Blue Origin passenger flights to space reportedly starting this spring

Blue Origin, the space exploration company co-founded by Amazon CEO Jeff Bezos, is getting ready to start passenger flights as soon as this spring, according to one media report.

Thursday’s test of the New Shepard rocket was one of the “last remaining steps” before a crew is flown into space. The test flight, the fourteenth of the New Shepard, was the first of two “stable configuration” test flights, with the second – which will include loading and unloading crew – to happen by late February.

If both tests prove successful, a crewed flight could happen as soon as early April, according to CNBC, which first reported the news.

A Blue Origin spokesman said the reported timing was “rumor and speculative.”

Regardless of the timing, Blue Origin will eventually launch paying customers to altitudes over 340,000 feet in zero gravity for several minutes, before returning them to Earth.

The news comes after Blue Origin tested its New Shepard spacecraft on Thursday.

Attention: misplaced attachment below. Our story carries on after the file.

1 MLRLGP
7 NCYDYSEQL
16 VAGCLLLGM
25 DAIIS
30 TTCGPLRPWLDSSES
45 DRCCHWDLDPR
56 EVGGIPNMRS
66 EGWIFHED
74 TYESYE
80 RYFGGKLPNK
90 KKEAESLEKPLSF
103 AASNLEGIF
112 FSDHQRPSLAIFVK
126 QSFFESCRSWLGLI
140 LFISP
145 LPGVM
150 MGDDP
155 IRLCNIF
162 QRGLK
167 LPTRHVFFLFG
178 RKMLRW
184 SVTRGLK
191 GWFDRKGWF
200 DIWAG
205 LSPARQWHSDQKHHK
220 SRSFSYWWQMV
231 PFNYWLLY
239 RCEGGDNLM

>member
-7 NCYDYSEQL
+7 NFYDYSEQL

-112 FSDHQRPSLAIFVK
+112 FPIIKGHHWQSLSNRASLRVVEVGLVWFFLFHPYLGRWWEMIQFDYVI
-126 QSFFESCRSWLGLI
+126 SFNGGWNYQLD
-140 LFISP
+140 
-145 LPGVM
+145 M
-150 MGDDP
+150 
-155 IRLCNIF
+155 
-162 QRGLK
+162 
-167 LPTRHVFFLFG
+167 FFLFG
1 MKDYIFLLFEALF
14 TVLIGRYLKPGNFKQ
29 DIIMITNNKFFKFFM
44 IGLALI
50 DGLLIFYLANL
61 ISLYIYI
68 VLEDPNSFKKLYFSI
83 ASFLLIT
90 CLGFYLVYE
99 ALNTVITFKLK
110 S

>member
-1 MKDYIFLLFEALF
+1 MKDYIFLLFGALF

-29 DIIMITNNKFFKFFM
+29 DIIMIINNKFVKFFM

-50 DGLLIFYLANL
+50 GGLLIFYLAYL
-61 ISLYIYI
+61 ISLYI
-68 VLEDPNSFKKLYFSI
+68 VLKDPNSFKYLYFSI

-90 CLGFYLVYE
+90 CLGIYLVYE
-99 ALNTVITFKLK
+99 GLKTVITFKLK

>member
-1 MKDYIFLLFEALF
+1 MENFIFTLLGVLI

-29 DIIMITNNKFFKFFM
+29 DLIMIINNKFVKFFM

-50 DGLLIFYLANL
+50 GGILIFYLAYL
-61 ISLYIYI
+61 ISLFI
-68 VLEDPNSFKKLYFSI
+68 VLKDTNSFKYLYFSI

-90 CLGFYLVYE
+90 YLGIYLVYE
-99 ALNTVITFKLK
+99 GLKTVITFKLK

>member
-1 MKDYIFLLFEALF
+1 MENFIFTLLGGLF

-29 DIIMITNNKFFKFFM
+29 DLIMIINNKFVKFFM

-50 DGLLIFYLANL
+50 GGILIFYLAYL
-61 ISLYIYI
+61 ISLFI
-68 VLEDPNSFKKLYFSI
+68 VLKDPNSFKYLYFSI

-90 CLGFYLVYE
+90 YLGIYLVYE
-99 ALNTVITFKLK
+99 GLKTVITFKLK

Thursday’s flight with a dummy named Mannequin Skywalker lasted 10 minutes and reached 66 miles (106 kilometers) above West Texas. Both the New Shepard rocket and the capsule landed successfully.

It was the 14th flight to the fringes of space for a New Shepard rocket. The first was in 2015.

The company tweeted an image from the launch, which it called, “successful.”

“The success of this flight puts us one really big step closer to flying astronauts,” launch commentator Ariane Cornell said from company headquarters in Kent, Wash. “There’s going to be a lot of fun ahead in 2021.”

Thursday’s test flight had a number of upgrades, including microphones and push-to-talk buttons for the six seats, as well as wall panels to muffle engine noise, a safety-alert system, and temperature and humidity controls.

In September, Blue Origin made its 13th trip to space using a reusable New Shepard rocket for a record-breaking seventh time.

Bezos founded Blue Origin in 2000 and has funded the firm in part through sales of his personal Amazon stock holdings in recent years. The firm is considered a direct competitor to Tesla CEO Elon Musk’s private space initiative, SpaceX.